Empathy is the capacity to recognize emotions that are experienced by another being.
In the Journal of Socio-Economics, S.D. Hodges and K.J. Klein explain that empathy has many different definitions that encompass a broad range of emotional states. The emotional states range from caring for other people and having a desire to help them, to experiencing emotions that match another person’s emotions, to knowing what the other person is thinking or feeling, to blurring the line between self and others.
Empathy involves understanding the emotional states of other people. Empathy may be characterized by feelings in one’s body or a sense of knowing what another is experiencing. The ability to imagine oneself as another person or what another person is feeling is a sophisticated imaginative process. However, the book, “Happiness Genes: Unlock the Positive Potential Hidden in Your DNA,” cites the basic capacity to recognize emotions is probably innate, and may be achieved unconsciously. To understand and embrace empathy will assist in our collective ability and willingness to resolve conflict. Psychology Today describes empathy as the experience of understanding another person’s condition from their perspective. One places themselves in another’s shoes and feels what they are feeling.
Sometimes, the best weapon to have in a dispute resolution arsenal is a little empathy. Like it or not, conflict is a shared voyage by participants that requires work to undo past experiences and events. The odd corollary of empathy is that by thinking of others we are really helping ourselves. It is a simple concept and may be difficult to embrace for those engulfed in conflict.
Something connects all of us as members of the human race. In conflict and its resolution participants in mediation share in some way, either positive or negative, a common journey. For many that journey is arduous. How to extricate oneself from that journey may be assisted by extending a simple benefit of the doubt to the other party to “our collective” controversy. How much do we want to be done with this conflict- Have parties become so wed to the action of conflict that life without that conflict seems bare and unnoteworthy?
Feeling just a few minutes of empathy might free parties from their own worst enemy – themselves. Are we willing, even for a few minutes, to experience others from inside their own skin- For a business many times a mediated resolution comes down to simply a decision about money. Nevertheless, litigants and entities involved in conflict by necessity have human decision makers who have the ability to feel as well as empathize as part of their evaluative process. A moment of empathy may be the X factor to the resolution of a dispute because it results in our taking a leap into the world of someone else or some other entity. Each of us potentially becomes a problem solver.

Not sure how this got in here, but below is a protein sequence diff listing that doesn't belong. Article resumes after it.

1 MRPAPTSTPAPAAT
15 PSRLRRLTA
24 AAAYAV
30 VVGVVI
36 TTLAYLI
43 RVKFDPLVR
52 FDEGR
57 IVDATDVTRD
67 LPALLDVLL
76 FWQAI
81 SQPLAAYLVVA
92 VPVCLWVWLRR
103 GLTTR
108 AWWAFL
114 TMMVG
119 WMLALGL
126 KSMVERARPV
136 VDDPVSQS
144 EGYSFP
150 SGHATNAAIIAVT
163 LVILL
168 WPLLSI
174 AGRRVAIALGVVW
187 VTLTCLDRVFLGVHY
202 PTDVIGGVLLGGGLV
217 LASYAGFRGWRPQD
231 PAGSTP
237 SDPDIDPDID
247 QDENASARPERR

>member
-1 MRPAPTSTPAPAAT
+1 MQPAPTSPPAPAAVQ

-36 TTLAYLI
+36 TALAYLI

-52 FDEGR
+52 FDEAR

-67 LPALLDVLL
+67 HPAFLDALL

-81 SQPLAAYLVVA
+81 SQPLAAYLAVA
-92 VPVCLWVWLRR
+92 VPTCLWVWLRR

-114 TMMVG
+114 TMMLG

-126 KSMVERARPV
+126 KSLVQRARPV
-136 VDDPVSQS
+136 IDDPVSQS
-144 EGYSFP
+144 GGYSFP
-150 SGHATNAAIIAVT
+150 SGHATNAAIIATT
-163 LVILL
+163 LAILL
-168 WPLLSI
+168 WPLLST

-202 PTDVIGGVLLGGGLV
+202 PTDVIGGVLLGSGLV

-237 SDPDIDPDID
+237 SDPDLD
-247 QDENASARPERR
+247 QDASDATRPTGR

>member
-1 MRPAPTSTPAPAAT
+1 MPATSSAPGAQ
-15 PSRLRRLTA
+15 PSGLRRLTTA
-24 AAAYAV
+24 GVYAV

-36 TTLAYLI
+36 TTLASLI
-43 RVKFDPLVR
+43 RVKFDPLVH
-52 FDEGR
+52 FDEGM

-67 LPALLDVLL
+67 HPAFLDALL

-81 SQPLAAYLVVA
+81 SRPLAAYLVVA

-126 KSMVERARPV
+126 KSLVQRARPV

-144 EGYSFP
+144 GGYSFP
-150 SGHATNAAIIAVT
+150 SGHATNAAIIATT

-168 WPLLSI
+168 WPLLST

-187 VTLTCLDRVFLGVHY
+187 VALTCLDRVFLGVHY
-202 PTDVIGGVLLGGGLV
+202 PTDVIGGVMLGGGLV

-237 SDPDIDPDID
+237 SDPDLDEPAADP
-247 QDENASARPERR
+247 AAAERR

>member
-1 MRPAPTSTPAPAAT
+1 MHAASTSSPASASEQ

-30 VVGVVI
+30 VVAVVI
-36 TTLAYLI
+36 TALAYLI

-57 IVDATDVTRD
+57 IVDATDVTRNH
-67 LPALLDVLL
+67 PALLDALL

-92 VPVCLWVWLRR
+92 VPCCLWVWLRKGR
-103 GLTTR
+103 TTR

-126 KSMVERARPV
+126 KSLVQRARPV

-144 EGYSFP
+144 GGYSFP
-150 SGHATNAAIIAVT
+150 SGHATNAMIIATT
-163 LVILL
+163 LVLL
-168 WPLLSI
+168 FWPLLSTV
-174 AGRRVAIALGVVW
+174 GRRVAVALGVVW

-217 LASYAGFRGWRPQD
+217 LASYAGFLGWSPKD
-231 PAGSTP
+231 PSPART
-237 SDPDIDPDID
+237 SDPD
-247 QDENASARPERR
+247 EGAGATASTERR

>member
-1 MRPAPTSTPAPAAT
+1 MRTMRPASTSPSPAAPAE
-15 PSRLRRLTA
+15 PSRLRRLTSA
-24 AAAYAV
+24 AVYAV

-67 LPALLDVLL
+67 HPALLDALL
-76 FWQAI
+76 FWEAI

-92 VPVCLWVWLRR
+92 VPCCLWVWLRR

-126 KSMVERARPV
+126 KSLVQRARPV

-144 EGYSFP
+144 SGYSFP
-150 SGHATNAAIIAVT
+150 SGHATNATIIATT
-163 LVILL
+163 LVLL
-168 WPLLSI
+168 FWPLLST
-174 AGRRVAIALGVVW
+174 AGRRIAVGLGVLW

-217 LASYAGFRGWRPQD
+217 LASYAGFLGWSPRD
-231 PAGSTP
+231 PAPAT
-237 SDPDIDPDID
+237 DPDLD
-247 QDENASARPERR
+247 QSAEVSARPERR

In his book, “Fearless at Work,” Michael Carrol stated, “Experiencing others from within their skin,” can make all the difference in the world when it comes to creating a life without the conflict. How blinded are we by the path of conflict that we cannot embrace a path of resolution-
Self-reflection and hard work may help us reach a mediated resolution. We must be in the now and not hold on to past grievances or events that present obstacles to resolution. Removing the idea of a perceived winner and loser and placing our egos a bit farther from the center of the room will remove additional impediments to resolution.
“Openness to possibilities can ignite a fearless trust in the resolution outcome,” Carroll added. Treating all parties to the conflict with dignity and decorum provides an enormous field of opportunities in conflict resolution. To be able to experience others from within their skin is challenging and filled with possibilities for a life filled with promise if we have the courage to do so.
Recently, when I informed a seasoned and well-respected litigator that I was working on an article on the role of empathy in dispute resolution, I was met with respectful spontaneous laughter. I was not surprised. However, allowing oneself to experience empathy may very likely melt that skepticism away, when results and settlements are achieved. It is certainly worth a try.
For the readers of this article, including litigators and mediation participants alike, I ask for your help and active participation in working through the conflict and a willingness to explore any and all possible avenues of resolution. It is not too much to ask that each of us involved in conflict and its resolution extend the benefit of the doubt to all participants in this process, even if just for a short time. The results may be surprising, satisfying and even astounding. David Solinger